From a sociological perspective, there was a combination of factors that made Ahmadis targets. First, there was a perception that Ahmadis were better educated, had more money and were more successful than other Muslims. Islamist media spread the argument that Ahmadis had benefitted from British rule in India. The significant role of Ahmadis in the Independence movement was downplayed. At one point during the Independence struggle, Mohammed Ali Jinnah, the founding father of Pakistan, quit politics and set up a law practice in London. It was an Ahmadiyya missionary who persuaded him to return to Pakistan, and Jinnah’s first foreign minister was also an Ahmadi. Many Pakistani historians believe that Jinnah’s original vision for Pakistan was secular. Faced with the uncertainty of minority status in an India independent of British rule, Pakistan was to be a state where Indian Muslim minorities and others could be certain of equal rights – it was never meant to have a state religion.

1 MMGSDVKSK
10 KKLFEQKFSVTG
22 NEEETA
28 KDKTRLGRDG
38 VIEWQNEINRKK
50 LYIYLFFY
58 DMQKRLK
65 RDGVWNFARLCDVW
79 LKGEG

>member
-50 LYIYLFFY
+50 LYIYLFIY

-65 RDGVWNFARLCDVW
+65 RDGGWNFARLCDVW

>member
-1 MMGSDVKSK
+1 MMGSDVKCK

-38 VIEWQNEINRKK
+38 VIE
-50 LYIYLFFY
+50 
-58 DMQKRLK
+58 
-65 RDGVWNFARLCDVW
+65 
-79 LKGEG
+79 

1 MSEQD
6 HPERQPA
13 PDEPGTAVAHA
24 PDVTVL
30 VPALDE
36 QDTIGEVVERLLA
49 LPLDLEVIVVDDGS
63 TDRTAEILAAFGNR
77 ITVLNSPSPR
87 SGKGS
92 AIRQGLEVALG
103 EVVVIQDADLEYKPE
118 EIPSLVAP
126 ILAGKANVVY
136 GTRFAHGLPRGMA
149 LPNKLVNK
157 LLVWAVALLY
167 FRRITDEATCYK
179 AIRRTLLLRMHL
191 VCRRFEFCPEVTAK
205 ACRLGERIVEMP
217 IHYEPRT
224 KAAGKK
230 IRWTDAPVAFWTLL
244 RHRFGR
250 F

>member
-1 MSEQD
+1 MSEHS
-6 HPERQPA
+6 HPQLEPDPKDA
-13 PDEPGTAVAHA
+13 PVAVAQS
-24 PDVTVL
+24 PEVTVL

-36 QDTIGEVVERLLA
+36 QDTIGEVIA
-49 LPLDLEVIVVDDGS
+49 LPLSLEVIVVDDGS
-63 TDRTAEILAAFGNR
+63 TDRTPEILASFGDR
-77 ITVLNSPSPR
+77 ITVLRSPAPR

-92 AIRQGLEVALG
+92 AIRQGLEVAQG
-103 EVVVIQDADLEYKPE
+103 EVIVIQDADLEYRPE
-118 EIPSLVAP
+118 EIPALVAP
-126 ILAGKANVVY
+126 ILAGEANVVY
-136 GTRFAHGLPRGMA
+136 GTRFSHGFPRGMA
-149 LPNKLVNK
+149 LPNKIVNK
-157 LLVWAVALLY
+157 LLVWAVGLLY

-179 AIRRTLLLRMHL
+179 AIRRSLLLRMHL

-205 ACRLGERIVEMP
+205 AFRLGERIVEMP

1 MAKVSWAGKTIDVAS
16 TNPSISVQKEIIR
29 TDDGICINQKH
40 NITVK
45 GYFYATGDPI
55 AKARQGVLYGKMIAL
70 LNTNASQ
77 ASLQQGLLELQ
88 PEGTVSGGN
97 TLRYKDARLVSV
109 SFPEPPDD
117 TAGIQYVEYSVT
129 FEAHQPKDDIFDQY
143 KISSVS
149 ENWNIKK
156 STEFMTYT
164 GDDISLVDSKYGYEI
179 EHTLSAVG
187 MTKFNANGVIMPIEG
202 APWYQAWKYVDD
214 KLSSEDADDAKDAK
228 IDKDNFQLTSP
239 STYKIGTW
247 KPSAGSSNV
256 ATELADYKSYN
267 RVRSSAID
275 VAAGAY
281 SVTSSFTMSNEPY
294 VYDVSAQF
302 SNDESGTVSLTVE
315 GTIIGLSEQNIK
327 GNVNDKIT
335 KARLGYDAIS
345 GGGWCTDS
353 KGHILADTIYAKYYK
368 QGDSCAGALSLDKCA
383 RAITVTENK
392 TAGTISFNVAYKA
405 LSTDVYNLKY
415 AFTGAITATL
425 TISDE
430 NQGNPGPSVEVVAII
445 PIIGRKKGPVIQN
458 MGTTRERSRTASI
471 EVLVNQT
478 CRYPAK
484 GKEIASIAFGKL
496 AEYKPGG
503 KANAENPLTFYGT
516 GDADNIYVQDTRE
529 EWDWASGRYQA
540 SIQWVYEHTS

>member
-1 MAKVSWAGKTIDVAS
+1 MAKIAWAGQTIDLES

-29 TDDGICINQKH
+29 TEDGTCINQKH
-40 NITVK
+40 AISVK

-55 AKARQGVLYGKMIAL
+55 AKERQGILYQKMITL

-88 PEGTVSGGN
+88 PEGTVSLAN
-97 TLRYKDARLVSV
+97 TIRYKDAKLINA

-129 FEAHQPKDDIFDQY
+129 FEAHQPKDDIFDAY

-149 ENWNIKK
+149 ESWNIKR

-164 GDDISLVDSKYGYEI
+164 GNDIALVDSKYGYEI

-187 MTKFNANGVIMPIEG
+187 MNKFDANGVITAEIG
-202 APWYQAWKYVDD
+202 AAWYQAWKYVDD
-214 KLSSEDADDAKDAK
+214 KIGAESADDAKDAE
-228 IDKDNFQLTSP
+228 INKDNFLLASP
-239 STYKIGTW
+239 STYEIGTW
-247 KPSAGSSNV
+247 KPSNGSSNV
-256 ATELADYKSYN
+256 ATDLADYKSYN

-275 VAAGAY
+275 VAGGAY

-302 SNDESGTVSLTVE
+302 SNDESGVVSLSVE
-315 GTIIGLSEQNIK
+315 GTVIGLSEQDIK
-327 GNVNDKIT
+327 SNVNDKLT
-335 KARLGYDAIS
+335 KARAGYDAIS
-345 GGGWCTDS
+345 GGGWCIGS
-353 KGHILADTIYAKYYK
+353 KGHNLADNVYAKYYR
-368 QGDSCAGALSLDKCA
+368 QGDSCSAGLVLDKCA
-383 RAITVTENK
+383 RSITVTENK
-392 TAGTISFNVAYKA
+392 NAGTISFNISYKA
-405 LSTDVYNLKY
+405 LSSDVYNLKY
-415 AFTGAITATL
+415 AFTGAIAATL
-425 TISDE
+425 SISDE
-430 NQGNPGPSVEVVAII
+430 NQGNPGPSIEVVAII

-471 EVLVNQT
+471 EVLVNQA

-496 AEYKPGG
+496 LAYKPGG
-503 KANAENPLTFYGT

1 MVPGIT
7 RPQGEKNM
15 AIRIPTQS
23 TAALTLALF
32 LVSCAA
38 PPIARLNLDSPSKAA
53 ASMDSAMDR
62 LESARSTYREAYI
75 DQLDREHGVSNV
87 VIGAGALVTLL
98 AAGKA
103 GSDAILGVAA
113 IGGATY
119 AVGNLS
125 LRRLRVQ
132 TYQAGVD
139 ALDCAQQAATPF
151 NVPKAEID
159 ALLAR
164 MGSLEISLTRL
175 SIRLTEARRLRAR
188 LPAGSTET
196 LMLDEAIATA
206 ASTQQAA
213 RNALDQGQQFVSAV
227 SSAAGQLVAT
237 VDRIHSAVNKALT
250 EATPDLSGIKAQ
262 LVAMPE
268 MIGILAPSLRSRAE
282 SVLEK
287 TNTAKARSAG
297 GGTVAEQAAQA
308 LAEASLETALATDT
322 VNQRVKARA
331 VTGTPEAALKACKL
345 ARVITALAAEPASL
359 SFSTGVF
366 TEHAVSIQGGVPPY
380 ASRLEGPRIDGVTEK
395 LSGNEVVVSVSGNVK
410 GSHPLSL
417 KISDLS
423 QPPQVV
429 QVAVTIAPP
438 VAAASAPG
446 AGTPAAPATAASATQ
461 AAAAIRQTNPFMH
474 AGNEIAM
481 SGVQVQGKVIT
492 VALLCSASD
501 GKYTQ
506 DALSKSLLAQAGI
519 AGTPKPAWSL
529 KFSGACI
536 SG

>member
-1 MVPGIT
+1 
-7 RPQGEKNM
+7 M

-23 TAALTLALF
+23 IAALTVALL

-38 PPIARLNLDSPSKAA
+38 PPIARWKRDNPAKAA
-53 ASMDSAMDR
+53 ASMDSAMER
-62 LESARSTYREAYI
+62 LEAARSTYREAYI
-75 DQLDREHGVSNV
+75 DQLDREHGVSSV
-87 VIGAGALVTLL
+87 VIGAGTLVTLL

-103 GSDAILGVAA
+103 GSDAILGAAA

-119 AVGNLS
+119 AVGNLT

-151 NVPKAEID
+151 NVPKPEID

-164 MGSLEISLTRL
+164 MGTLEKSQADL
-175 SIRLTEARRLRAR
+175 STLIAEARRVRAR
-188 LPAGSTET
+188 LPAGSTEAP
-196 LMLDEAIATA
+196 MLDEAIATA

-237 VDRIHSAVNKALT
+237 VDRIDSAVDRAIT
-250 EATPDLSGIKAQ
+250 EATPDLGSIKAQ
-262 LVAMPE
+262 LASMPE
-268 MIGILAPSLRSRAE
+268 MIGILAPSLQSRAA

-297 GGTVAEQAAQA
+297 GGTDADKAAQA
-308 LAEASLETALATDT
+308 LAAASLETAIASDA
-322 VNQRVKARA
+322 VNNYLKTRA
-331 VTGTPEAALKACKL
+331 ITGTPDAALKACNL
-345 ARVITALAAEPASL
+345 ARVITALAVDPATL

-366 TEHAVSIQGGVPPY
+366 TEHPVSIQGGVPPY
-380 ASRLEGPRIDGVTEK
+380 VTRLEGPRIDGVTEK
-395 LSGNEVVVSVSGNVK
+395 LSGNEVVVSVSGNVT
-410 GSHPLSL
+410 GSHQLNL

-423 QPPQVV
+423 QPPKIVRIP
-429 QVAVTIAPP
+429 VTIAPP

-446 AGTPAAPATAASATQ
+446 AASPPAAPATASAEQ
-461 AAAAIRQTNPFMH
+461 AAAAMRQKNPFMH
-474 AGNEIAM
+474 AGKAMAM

But Islamist clerics like the Deobandis and Jamaat-e-Islaami who had previously argued against the creation of Pakistan now claimed it as their own and started to peddle a narrative of Ahmadis as ‘Enemies of the State’. The Ahmadi refusal to engage in violent jihad was cited as an example of how they had been ‘created’ by the British to prevent armed Muslim uprisings. Ahmadiyya belief that there “there is no compulsion in religion” again clashed with vested Islamist interests claiming that the punishment for leaving Islam is death. The biggest issue of course, was that by saying that religion was personal and had no place in politics, Ahmadis directly opposed the concept of a Sharia state, in effect saying that Pakistan’s Islamist parties had no place in politics. In doing so, this tiny minority made powerful enemies.